I write regarding an Inquest held into the death of my brother Seamus Bradley, on 31st July 1972. I have fought for many years and pursued every possible line of enquiry to uncover the truth of what happened to my brother Seamus on the night of 31st July 1972.
I was present when my brother was killed and watched as a soldier fired the first shots which resulted in his death. This event has haunted me, my family and all who knew Seamus in the years since. The subsequent treatment of investigations into the death of my brother caused immense pain and distress to myself, to my parents who were distraught at the loss of a son, and to the many friends Seamus had in our community in Creggan.
After many decades and without any assistance other than my own resolve and determination for the truth, I was able to secure a second Inquest into the death of my brother Seamus, due to serious and consequential flaws in the original Inquest into my brother’s death held in October 1973. The outcome of this second Inquest was published by the Judicial Communications Office on 15th August 2019, and I have attached a copy of this for reference.
In addition to this I have attached two witness statements of the events of 31st July 1972 from a Constable William Thompson Cunningham, as well as ambulance driver John Walter Simpson from the first Inquest into the death of my brother on October 1973. I would like to bring to your attention what I feel to be a major and blatant omission and disregard for the judicial and investigative process, evident in these attached documents.
Both of the attached contemporaneous witness statements from the original Inquest attest to the fact that an ambulance was called for my brother at 6:15am from Altnagelvin to collect my brother from St. Peter’s School in Creggan, which is some distance away on the other side of the City of Derry. Constable William Thompson Cunningham’s attached statement clearly states that around 7:00am he remembers viewing my brothers remains in the morgue of Altnagelvin Hospital for forensic examination.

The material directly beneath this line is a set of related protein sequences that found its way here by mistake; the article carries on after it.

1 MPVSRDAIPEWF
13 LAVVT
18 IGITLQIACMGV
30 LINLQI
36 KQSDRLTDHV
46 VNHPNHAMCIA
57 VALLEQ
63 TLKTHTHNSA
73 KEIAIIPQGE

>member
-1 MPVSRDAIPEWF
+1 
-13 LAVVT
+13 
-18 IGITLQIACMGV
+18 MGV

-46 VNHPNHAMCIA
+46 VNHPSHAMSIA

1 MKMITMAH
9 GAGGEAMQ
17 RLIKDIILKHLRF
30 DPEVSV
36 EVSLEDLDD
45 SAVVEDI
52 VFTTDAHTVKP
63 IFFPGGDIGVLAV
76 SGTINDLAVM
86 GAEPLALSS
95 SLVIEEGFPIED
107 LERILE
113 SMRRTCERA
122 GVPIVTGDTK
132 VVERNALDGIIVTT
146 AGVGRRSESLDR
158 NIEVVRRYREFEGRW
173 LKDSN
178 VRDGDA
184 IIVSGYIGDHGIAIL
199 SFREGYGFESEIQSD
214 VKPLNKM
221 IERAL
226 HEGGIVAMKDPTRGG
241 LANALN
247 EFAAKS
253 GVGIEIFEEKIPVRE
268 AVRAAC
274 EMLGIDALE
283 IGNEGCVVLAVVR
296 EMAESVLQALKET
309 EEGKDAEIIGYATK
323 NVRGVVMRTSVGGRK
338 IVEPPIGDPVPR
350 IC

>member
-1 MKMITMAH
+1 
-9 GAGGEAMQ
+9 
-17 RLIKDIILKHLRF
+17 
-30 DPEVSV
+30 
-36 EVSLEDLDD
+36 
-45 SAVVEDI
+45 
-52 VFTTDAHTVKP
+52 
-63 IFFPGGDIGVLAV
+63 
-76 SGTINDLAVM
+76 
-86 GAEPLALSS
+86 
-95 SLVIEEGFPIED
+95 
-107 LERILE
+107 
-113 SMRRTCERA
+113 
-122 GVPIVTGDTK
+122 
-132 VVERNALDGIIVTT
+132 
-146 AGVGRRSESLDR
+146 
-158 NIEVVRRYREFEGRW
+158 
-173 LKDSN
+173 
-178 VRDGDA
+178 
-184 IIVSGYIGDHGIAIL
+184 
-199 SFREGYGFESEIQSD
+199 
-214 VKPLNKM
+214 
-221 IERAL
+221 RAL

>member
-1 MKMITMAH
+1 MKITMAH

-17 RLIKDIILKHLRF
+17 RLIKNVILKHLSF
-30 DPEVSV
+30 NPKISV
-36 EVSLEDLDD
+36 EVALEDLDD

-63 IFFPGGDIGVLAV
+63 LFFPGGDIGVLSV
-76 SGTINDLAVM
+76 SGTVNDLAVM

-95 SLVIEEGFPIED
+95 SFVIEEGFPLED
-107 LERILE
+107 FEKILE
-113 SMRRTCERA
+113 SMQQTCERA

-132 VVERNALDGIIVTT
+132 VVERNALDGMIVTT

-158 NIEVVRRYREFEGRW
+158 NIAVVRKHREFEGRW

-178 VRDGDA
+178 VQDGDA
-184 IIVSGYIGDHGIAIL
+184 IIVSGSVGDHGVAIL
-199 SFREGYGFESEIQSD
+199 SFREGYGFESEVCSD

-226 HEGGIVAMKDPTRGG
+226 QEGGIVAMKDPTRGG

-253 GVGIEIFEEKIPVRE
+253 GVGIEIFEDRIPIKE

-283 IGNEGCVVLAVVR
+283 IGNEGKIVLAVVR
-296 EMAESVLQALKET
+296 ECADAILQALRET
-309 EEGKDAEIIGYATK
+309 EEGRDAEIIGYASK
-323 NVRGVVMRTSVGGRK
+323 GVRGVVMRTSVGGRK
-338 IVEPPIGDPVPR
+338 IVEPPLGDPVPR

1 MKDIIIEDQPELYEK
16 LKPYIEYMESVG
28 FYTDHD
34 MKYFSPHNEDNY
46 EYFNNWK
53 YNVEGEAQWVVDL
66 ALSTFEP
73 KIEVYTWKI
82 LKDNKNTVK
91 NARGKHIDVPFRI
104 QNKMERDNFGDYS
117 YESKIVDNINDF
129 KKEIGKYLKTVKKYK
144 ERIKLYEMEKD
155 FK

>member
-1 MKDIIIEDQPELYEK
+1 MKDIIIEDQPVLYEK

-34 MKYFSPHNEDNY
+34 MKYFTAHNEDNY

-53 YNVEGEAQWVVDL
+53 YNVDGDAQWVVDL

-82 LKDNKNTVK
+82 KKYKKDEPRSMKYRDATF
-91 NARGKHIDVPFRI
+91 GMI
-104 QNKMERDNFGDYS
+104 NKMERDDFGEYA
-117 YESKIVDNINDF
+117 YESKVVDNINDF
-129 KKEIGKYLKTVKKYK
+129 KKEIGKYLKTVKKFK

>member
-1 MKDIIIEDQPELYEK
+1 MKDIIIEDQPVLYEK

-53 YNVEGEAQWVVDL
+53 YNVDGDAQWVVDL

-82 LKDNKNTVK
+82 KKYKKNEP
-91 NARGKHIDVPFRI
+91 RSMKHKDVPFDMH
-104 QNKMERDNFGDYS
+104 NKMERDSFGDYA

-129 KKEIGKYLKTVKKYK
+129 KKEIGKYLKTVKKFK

These documents from the Inquest of 1973 were entirely omitted from the above mentioned second Inquest into the death of my brother on the night of 31st July 1972, despite the consequential and clear statements they contain regarding the timeframe of events that night. In the published report of the second Inquest into the death of my brother dated 19th August 2019, statement one of Private Jamieson states clearly that my brother was shot at 4:45am, within the first hour of the commencement of Operation Motorman at 4:00am on the night of 31st July 1972.
I believe these attached statements from the original Inquest into the death of my brother in October 1973, as well as the testimony of Private Jamieson during the Inquest of 2019 demonstrate clearly and unequivocally that a period of two hours elapsed between the initial shots fired at my brother and his arrival at Altnagelvin Hospital.
However, in its final publication of August 2019, the second Inquest into the death of my brother rules that he had been shot between 5am and 6am, and that a period of only one hour had elapsed between this event and my brother’s arrival at hospital. This longer time period of two hours would, I believe, have been sufficient for my brother to have received urgent emergency care, and indeed had my brother been taken immediately for medical care it is possible he may not have died on the night of 31st July 1972.
The second Inquest, published in August 2019, in the absence of this vital evidence and testimony found that a period of only one hour had elapsed between the death of my brother and his arrival at Altnagelvin. I have no explanation personally as to why these vital testimonies were omitted from the Inquest findings of August 2019. I appeal to you to seek information from the Police Service of Northern Ireland, as well as records at Altnagelvin Hospital regarding the precise time of the shooting of Michael Doherty, who was also badly wounded on the night of Operation Motorman on 31st July 1972, and arrived at the hospital some time before my brother Seamus, which would corroborate with the evidence given at the second Inquest of August 2019.
I am very grateful for your reply to my correspondence sent via Mark Durkan on 7th September, and would very much appreciate the opportunity to meet with you and to discuss the above. Thank you for your kind words regarding my own personal campaign for justice, moreover, simply for the full truth of the events of the night of the death of my brother in 1972. Despite the passage of many years and many obstacles I can assure you my own determination and resolve, for the truth and for justice for my brother, has never wavered.